2011 Programs Summary Human Voice Project The Human Voice Project was approved as a pilot project for the CCGC to initiate a process of learning from the lives, the experience, and the wisdom of people who are willing to share what they have learned of the human condition on the journeys of their lives.
The program received a considerable boost from the Calgary Herald Sunday Edition in the fall. Beginning on November 6th, Human Voice Project participants were featured in the People section of the Sunday Herald over the course of five weeks.
The Human Voice Project went into full swing in 2011 under the guidance of Julie Hrdlicka, Project Coordinator. From January through March, Julie, together with volunteer interviewers, sat down for conversations with each of the storytellers. Hans Burkout lent his considerable talent in portrait photography to capture the spirit of each of these remarkable individuals. Additional volunteers then took on the significant task of transcribing the interviews, from which Julie crafted three unique stories for each of the storytellers.
On Saturday, November 22nd we celebrated the launch of a twoweek long Human Voice Project exhibit at Endeavor Arts Gallery. The gallery was filled to capacity as people interacted with the program participants and listened to their stories. All of the 39 stories are now available on-line for viewing from the Calgary Centreâ€™s YouTube channel and can be accessed from the home page of our website.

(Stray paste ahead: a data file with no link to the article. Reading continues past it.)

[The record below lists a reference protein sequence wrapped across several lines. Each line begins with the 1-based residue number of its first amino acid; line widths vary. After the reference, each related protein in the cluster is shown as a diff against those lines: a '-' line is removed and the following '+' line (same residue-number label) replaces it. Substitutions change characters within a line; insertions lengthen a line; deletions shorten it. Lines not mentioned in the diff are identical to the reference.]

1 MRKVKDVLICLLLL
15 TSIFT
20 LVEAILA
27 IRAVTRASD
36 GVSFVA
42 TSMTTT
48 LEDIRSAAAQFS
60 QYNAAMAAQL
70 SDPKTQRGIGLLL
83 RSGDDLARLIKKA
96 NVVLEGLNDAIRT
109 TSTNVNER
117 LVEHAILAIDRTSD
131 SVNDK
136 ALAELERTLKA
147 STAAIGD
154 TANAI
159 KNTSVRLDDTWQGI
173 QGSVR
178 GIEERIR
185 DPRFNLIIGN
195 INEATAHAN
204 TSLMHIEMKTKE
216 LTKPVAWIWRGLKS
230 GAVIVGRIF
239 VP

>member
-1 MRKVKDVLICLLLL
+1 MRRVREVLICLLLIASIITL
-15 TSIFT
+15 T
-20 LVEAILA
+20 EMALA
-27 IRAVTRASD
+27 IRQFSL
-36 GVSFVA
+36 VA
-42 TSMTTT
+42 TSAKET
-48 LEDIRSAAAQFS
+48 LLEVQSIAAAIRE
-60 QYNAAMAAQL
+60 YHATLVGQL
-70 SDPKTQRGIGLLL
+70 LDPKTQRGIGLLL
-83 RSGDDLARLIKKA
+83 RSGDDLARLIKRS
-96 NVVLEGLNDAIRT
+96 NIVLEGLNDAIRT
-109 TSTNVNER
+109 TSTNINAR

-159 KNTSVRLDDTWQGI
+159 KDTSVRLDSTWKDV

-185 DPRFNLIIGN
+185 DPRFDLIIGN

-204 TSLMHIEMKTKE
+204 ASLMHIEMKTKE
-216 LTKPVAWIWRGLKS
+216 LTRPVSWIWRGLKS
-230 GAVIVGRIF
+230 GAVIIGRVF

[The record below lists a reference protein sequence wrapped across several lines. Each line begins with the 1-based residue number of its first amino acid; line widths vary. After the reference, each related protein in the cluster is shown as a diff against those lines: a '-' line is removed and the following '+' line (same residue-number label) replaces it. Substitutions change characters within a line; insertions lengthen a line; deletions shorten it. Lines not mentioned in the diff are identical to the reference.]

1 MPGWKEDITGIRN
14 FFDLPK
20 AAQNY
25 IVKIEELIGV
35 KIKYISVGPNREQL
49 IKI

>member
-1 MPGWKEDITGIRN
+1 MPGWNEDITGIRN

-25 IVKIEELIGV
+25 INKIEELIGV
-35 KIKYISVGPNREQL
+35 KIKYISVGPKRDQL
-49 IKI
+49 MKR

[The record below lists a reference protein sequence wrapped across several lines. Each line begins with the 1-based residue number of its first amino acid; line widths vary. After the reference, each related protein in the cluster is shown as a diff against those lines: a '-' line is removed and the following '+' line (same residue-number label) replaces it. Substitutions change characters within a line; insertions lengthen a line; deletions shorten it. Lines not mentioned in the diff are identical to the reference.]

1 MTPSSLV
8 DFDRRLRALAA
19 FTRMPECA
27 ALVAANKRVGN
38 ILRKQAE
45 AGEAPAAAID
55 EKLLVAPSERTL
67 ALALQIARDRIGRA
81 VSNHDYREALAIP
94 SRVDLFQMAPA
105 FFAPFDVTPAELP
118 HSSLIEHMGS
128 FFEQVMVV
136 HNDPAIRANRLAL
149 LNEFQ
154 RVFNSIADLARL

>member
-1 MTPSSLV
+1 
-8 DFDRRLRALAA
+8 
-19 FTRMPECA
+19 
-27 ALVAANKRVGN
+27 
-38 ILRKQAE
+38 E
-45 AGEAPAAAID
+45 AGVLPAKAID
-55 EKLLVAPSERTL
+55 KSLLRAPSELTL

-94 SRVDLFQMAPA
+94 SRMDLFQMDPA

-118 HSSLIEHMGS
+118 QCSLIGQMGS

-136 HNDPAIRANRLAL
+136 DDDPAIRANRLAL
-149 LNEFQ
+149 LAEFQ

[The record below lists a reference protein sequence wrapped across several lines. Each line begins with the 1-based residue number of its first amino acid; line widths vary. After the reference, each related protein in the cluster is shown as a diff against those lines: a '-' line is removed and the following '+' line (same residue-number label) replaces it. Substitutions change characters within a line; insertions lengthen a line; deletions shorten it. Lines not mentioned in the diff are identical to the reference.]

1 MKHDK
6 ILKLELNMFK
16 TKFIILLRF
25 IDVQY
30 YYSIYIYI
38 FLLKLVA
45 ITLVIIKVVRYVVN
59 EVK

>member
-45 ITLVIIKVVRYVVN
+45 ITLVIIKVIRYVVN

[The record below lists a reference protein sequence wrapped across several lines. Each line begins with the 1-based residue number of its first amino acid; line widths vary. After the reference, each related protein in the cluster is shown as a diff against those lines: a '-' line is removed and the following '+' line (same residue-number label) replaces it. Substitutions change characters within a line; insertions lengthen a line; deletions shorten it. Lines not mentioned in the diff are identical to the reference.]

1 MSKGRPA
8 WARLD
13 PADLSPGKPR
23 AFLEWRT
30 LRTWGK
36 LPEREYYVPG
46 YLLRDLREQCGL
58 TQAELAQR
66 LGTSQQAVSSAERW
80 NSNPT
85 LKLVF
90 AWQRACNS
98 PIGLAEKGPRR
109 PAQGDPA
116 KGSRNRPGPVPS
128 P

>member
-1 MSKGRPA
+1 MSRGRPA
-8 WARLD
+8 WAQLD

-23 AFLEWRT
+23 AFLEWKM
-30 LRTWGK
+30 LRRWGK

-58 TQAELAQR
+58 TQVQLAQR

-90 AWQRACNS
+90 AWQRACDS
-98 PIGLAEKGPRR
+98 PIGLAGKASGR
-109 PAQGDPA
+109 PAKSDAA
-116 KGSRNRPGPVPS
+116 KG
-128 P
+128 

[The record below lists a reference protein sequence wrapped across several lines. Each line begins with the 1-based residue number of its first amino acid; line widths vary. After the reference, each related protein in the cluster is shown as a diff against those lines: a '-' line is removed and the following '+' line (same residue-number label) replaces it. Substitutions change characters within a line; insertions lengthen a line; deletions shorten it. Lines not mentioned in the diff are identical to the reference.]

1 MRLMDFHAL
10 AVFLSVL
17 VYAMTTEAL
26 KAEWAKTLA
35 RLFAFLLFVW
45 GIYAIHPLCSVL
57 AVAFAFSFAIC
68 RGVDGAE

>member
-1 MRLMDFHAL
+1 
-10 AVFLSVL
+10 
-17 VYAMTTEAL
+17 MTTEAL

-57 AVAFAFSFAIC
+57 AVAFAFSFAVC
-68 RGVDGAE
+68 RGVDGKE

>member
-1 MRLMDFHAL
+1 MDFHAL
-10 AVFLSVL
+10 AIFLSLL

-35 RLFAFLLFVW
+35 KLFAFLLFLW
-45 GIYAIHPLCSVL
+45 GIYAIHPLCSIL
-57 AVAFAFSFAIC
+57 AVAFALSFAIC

Networking Neighbourhoods, Connecting Communities Networking Neighbourhoods, Connecting Communities aims to support and encourage small grassroots neighbourhood and community groups to form, thrive and develop in their capacity to address critical human issues, at the local and global level. Behind this initiative is the understanding that fostering dialogue, learning and action at the community level strengthens the roots of our democracy and can serve as an incubator for engaged citizenship and social innovation. The principle activity in the first quarter of 2011 was to undertake an environmental scan of different civic engagement initiatives. The CCGC connected with eight initiatives and organizations exploring potential connections and opportunities for partnerships. In addition to cohosting the Janeâ€™s Talk event, in partnership with the Calgary Foundation, the Calgary Public Library and the Federation of Calgary Communities, we also hosted an activity at the 75th We Should Know Each Other event, promoting the CCGC and inviting people to share their vision for the kind of world they want. In June we hosted a presentation and workshop by Jay Walljasper, author of The Great Neighbourhood Book. The presentation was well attended and those who participated in the afternoon workshop appreciated the opportunity to connect on a deeper level with some of the presentation content. Reasearch into different community building models was ongoing throughout the year as was our experimentation in supporting different kinds of community conversation circles. Our principal learning throughout this process was twofold: 1) Until such time as the understanding of community leaders as conveners (as opposed to super heroes) gains traction, we may in some cases be dependent on traditional community leaders to get new conversation circles up and running. 2) 2) Community conversations typically emerge when either a particular need (crisis / issue) emerges, or when an individual becomes inspired by the possibilities of this process, enough so to take the risk and invest the time to give it a shot. We must constantly have our ear to the ground and be prepared to follow up as we discover nascent activities that would fall within the scope of the kind of network we are trying to build.